Renting

FOLLOWING INFORMATION IS FOR THE BENEFIT OF BOTH TENANTS AND LANDLORDS 
 
This page contains articles on:
Article  1 - Benefits to Tenants
Article  2 - Plain Facts About Renting
Article  3 - Benefits to Landlords
In addition to these articles go to 'Relocating' page for a very comprehensive 'Moving Checklist' and many other helpful hints on Residential Tenancy Act.
Article 1 - Basic Guide for Tenants.
 
At any given time I have detailed lists of thousands of available properties for rent/lease, furnished/unfurnished, short term / long term, etc. 
 
Thousands of homes, flats, condominiums, commercial space, etc. are listed and kept current, with photos, descriptions and details.
The search is fast and specific - i.e., City/ Region/ Location, Style (detached, semidetached, duplex, link, townhouse, flat, apartment, studio, bachelor, etc.), price range (rent per week/ month, all inclusive/ utilities extra), parking spaces (how many, included or extra cost), number of rooms, room sizes, and much more.
Total accountability of what is being offered, state of repair, landlord's responsibilities (conforming to the Residential Tenancy  Act - "R.T.A", or applicable amendments, etc.)
Individuals and large corporations APPRECIATE dealing with me. I search the most suitable properties/ apartments in minutes (which would take weeks or months using newspaper ads and with very little info about the rental unit, usually only two or three lines, not very current, lack of accountabilty).
I accompany the tenants to the selected properties.
I advise on the suitability of the properties for the tenants/ their family members' requirements
The Landlord pays my professional fees.  
 
Article - 2  PLAIN FACTS ABOUT RENTING
Most Landlords are apprehensive of tenants not being 'good tenants'.
They are looking for tenants, who:
Will not destroy, damage or otherwise cause devaluation of his property.
Will continue paying rent on time.
Will not disappear without paying the full rent, or without giving proper notice, or leaving damage/garbage behind, or all of the foregoing items.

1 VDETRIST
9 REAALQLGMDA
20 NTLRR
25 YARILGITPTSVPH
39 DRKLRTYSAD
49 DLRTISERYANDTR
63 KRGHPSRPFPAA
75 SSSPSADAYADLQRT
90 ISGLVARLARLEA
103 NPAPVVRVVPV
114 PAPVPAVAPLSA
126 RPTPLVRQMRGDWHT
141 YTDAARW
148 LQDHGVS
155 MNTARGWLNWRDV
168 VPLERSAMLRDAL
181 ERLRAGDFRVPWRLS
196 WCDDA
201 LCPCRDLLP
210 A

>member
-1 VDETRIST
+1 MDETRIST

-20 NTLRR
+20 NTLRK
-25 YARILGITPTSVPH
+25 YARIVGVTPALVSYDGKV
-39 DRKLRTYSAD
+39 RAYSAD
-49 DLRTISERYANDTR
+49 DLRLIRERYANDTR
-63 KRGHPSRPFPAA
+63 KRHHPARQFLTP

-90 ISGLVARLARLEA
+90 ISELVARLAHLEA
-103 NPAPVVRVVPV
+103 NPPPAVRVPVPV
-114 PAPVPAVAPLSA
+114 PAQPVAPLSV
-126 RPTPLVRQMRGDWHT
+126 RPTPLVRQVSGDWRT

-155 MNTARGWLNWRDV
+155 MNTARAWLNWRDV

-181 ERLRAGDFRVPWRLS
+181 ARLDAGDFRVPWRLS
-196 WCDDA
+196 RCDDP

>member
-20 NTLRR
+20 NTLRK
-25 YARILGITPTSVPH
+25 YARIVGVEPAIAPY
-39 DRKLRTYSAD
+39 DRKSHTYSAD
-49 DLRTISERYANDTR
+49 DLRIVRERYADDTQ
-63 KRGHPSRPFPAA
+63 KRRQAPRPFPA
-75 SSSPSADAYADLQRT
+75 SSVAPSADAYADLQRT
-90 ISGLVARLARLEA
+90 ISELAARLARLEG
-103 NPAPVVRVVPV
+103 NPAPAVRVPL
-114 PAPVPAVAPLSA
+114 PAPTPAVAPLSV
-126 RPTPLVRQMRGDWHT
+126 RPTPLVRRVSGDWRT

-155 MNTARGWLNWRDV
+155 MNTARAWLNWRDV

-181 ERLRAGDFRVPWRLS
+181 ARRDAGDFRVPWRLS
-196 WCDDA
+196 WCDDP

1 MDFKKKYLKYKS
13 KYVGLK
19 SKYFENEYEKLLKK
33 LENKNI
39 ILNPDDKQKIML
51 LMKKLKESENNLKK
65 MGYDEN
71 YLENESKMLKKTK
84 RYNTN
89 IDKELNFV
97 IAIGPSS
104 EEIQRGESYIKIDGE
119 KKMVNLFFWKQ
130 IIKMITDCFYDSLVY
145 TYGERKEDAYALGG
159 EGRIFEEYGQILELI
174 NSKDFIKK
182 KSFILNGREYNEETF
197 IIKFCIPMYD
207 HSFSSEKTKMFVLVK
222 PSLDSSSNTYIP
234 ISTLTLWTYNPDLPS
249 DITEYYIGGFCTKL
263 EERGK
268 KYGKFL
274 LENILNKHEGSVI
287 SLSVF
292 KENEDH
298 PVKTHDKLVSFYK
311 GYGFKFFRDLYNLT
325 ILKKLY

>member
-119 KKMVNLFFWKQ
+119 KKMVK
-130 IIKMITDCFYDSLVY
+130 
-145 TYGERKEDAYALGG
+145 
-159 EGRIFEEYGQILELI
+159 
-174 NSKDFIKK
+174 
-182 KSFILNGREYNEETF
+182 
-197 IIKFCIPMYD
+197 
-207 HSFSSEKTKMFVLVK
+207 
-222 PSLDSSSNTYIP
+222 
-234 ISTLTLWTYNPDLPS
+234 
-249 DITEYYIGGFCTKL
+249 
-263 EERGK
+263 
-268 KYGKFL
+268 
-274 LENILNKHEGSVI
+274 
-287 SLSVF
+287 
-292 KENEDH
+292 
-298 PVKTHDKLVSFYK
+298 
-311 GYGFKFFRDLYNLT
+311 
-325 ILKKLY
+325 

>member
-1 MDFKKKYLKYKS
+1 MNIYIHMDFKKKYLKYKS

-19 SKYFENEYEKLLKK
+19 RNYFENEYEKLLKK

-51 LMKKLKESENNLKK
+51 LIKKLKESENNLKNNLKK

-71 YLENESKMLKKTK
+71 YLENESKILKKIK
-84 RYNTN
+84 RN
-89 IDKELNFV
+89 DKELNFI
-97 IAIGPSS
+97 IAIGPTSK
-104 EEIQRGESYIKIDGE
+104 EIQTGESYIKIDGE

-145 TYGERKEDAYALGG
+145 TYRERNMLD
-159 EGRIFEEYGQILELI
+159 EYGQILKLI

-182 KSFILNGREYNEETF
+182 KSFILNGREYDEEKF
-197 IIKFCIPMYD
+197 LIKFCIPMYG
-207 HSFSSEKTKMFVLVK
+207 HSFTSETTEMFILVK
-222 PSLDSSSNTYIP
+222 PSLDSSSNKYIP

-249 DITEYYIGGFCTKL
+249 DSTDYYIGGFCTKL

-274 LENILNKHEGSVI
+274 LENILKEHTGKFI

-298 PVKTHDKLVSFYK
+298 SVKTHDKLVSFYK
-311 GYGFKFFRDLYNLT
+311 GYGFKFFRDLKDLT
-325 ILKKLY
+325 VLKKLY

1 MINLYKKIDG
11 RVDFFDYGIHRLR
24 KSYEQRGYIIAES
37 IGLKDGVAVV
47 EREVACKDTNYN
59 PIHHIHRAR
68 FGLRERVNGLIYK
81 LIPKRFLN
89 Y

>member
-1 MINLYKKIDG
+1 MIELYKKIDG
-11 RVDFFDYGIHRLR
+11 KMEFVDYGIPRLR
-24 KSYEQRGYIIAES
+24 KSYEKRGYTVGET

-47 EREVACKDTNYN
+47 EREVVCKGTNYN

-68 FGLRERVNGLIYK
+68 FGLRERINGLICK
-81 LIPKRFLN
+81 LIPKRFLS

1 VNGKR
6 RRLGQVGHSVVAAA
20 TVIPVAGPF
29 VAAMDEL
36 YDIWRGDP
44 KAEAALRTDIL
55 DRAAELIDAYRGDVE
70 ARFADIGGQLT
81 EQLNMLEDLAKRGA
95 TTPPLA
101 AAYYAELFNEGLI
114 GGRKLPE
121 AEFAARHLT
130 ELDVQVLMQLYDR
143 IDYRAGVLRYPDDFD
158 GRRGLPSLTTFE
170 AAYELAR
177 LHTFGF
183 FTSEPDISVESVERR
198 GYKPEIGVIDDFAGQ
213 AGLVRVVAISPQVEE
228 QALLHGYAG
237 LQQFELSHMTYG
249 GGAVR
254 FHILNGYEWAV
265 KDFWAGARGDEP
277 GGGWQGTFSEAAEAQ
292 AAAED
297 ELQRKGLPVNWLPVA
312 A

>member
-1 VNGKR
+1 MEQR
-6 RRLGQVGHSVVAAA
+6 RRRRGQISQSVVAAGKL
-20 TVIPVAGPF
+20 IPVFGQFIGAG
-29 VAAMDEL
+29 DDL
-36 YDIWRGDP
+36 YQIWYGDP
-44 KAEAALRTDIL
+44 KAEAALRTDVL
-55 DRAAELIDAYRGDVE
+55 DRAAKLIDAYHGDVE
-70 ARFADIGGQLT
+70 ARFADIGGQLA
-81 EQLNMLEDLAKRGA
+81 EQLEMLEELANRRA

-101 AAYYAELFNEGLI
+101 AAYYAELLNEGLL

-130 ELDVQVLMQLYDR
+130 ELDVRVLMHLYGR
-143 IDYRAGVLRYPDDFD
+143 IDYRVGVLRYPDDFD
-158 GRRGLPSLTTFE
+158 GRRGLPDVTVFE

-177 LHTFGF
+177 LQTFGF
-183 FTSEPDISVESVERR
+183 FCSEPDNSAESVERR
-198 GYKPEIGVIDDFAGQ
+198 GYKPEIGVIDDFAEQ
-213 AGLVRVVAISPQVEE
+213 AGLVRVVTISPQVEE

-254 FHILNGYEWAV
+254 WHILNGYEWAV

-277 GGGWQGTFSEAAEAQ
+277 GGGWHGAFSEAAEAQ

Will not conduct illegal business from, or in the property.
Will keep the property clean inside and outside and carry out normal maintenance of items in the property, i.e., appliances, floors, walls, plumbing fixtures, lawn, yard and sidewalk, where applicable.
 
FOR LANDLORDS -  HOW TO SELECT A GOOD TENANT?
 
The Landlord doesn’t know which tenant will prove to be a good tenant.
 Over the past twenty-five+ years, I have been scrupulous in selecting tenants, and have been rewarded with finding AAA+++ tenants. My own and others' experience has shown that generally tenants who are:
 
Ø      Financially responsible, i.e., have good credit rating.
Ø      Well employed i.e., have been employed by the same employer for a period of time,
Ø      Have job stability, or income stability (if in business, or self-employed)
 
Can be relied upon to be good overall tenants. 
 
This is where an experienced Realtor, like me, comes in.
 
Ø      From the time of the first interview with a prospective tenant, as an experienced Realtor I have a pretty fair idea about the tenant’s suitability.
Ø      I ask for a Rental Application form be filled out completely and accurately (it is an offence to falsify information in any form).
Ø      I conduct Credit Check on the applicants to find out their financial status and past history of making payments on time, their employment situation.
Ø      I check employment and credit references (by actually making phone calls).
 
From this information I have a pretty fair idea of a tenant’s suitability. I have discarded many that requested me to find rental place for him/them.
 
 
There are times when I may make an exception . .
 
 
 
If from my interview I find out that the person is trustworthy and all information checks out then,
 
If there is a non-repetitious credit problem because of:
v              An unfortunate incident, i.e., non-payment of student loan, or,
v              Temporary hardships due to temporary loss of employment, or,
v              Temporary hardships due to marital breakdown, or,
v              Temporary hardships due to a sickness or a death in the family, or,